To Upper Red Lake cabin owner Kenny Neu, a crappie fanatic living on a walleye lake, there’s no greater thrill than hooking into a hungry school of those shimmering, black-and-gold panfish with paper-thin lips.
He’s convinced it’s the best experience you can have in a Minnesota fishing boat.
“When a group comes off the lake, they’ll have a nice limit of walleyes,” Neu said. “But all they can talk about is that one nice crappie that someone caught.”
For anyone who can relate, spring is the best time. In winter, crappies can be caught in bunches from an ice-fishing shanty if it’s carefully positioned over the right hole. But in the first weeks following ice-out, on a sunny afternoon with warming temperatures, crappies move into shallow narrows to feed on baitfish and regain energy for spawning. Anglers can simply cast their tiny jigs from shore — at times, no live bait necessary — and it’s game on.
As water temperatures rise to the mid-60s, the fish can readily be followed to their spawning beds near bulrushes and other cover. Male crappies will snap at lures that fall into their patrol areas as they guard their nests.
“From the end of April to mid-May, you can get into a good population of crappies,” said Jack Naylor of Apple Valley-based Minnesota Valley In-Fisherman Club. “There can be a lot of fish in certain areas.”
But Naylor belongs to a cohort of experienced crappie aficionados who see the predictable pattern and abundance of spring panfish as a double-edged sword.
“People abuse the resource and keep too many,” he said. “Word gets out on a good panfish lake, and it gets fished out.”
Gary Korsgaden of Park Rapids, who writes a fishing column, said the trend of earlier ice-outs exacerbates the problem by lengthening the panfish harvest that typically occurs before walleye season opens. The longer spring crappie season now comes with social media that draw crowds to lakes where the bite is hot.
“It’s unethical in a lot of people’s’ eyes to hammer on vulnerable panfish,” Korsgaden said. “Taking a few for a meal, sure. As long as it’s not excessive.”
Minnesotans harvest a combined 20 million sunnies, crappies and yellow perch per year, by far the most of any category of sport fish. Among those panfish, crappies are easily the most prized, a 2016 survey of Minnesota anglers said. Of respondents to a panfish mail survey conducted by researchers at the University of Minnesota, 55 percent of anglers said they “strongly prefer” crappies, while 37 percent said they strongly prefer sunfish and only 13 percent said they strongly prefer perch.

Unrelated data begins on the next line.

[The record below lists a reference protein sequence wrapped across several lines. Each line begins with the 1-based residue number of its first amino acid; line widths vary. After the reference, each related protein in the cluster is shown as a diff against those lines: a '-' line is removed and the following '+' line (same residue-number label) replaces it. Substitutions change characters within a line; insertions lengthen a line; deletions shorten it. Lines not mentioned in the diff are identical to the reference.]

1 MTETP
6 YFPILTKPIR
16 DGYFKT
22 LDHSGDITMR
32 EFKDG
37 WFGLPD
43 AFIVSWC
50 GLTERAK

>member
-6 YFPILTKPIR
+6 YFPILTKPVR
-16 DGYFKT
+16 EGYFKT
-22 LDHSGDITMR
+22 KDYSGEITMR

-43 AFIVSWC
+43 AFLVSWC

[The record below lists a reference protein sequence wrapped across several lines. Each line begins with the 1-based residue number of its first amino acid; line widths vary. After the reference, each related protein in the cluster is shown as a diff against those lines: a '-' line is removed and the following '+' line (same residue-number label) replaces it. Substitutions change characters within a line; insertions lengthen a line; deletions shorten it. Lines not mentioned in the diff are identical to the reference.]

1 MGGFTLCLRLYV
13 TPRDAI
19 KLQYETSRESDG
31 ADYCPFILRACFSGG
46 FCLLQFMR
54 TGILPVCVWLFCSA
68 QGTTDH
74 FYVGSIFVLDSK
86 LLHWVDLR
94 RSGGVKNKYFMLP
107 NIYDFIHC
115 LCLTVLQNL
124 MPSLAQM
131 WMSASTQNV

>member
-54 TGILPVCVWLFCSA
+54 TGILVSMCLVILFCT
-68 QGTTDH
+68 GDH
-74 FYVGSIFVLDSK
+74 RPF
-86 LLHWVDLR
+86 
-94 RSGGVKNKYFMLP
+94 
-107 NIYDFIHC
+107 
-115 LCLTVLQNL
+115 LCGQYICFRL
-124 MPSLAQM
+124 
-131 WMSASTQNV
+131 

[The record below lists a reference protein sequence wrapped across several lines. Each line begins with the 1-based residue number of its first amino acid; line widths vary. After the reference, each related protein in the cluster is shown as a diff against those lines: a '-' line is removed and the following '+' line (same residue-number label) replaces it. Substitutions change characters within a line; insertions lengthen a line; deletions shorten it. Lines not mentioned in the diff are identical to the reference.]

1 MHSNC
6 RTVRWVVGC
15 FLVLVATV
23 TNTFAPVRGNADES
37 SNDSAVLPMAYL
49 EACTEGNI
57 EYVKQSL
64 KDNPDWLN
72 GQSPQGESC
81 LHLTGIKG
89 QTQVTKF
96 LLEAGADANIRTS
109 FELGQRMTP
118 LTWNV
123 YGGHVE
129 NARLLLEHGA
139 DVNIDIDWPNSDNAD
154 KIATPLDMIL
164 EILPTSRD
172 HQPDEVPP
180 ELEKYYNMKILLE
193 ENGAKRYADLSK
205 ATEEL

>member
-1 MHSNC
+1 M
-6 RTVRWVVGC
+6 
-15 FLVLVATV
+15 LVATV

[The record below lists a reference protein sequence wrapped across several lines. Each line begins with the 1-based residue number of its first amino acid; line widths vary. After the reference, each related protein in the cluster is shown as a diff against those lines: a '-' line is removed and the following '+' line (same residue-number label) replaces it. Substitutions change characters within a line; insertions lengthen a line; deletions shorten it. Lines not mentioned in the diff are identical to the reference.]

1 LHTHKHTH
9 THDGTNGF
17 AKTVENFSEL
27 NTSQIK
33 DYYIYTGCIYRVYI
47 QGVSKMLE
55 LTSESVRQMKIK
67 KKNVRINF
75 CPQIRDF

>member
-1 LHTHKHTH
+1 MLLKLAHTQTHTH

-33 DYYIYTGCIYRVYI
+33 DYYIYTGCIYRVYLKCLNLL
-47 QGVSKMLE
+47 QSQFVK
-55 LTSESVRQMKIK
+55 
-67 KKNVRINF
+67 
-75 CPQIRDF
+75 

Jeff Reed, fisheries research scientist in Glenwood for the Minnesota Department of Natural Resources (DNR), said crappies are a boom-and-bust species belonging to what the DNR considers “consumption-based fisheries.” So, there’s no serious consideration right now for lowering the statewide, 10-crappie bag limit, he said.
On the other hand, Reed said, adding crappie restrictions on individual lakes continues to be a management option at DNR to respond to an overall shrinking of abundance and size of the fish. Currently, 39 Minnesota lakes have special possession limits and/or minimum-size regulations. It’s a way to spread out the harvest beyond the sometimes overly aggressive pulse of spring, Reed said.
For now, bluegills (with a 20-fish bag limit) are getting more attention for possible across-the-board restrictions. But the review will go on for years and tighter crappie limits could be next.
“With panfish in general, our sizes are getting smaller in the lakes,” said Bemidji area resort owner Ed Fussy, a member of the DNR’s advisory panfish working group. “We’re trying to do something about it and not just sit on our hands.”
Fussy, owner of Pimushe Resort in the Chippewa National Forest, said public opinion surveys have shown that most Minnesotans believe panfish bag limits are about right. That can make for tough sledding at the Legislature when statewide changes are proposed, he said.
But when people have gone along with crappie and sunfish restrictions at individual lakes, they’re generally happy with the results, Fussy said.
“Results are noticeably better when there’s less fishing pressure,” he said. “A nice fish outweighs numbers of smaller fish, hands down.”
Bruce Samson, who revels in spring crappie fishing in the region around Lake Osakis, said he’s not sure tougher regulations would change the habits of the people who enjoy taking panfish by the bucket. A more effective approach would be to increase conservation enforcement measures, he said.
“Humans behave poorly when they’re not being watched,” Samson said. “To me, a limit of crappies should be what you can eat in one meal.”
Naylor’s focus, too, is on catching rather than keeping crappies. He’s been fortunate enough already this spring to catch and release more than 100 fish in an outing with friends. His most important technique is to keep his jig moving ever so slowly, he said. For him, the action triggers more bites than suspending a bait beneath a bobber. Bobber setups are easier and still effective for youngsters, he said, but even kids should keep those lines moving on a slow retrieve.
“The most important thing for spring crappies is to keep it slow,” Naylor said.
While crappie minnows are favored by a lot of anglers, Naylor usually fishes in spring with jigs that are one-32nd of an ounce, with feathers or hair. A pink jig head with yellow feathers is a favorite combination of his, but pink and white or black and pink also are worth trying.